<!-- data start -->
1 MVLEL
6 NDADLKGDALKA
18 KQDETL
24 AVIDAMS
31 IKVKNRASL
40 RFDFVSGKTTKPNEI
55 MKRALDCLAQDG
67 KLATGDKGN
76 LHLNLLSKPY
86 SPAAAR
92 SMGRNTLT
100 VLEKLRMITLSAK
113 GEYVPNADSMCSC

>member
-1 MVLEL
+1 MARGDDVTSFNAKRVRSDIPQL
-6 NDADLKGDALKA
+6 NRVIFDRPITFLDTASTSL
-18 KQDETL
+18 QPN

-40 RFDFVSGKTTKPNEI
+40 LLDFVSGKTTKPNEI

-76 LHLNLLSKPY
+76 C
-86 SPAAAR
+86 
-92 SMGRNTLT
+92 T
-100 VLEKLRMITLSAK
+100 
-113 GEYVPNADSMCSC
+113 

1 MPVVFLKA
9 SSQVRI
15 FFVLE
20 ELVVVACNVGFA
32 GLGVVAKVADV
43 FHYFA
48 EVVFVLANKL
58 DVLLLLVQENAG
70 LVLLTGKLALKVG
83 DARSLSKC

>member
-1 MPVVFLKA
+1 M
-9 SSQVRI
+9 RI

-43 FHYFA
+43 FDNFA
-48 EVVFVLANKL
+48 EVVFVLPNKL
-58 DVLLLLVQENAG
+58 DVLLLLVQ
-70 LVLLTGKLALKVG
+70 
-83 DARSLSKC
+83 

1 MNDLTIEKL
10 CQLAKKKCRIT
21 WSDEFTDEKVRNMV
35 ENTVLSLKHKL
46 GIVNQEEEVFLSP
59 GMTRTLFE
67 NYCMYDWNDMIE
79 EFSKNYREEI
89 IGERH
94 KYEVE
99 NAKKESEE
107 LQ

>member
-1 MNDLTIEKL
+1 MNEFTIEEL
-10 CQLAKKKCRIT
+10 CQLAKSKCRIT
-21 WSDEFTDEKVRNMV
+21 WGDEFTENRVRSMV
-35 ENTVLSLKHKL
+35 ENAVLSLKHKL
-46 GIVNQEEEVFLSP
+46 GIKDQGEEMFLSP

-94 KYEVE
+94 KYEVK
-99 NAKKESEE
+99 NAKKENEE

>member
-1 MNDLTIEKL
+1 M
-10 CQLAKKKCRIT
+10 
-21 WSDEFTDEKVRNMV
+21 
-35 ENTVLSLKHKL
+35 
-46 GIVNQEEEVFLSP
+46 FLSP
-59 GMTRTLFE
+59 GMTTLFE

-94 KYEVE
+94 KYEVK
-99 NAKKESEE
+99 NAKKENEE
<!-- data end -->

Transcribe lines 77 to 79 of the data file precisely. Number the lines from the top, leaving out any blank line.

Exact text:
-35 ENTVLSLKHKL
+35 ENAVLSLKHKL
-46 GIVNQEEEVFLSP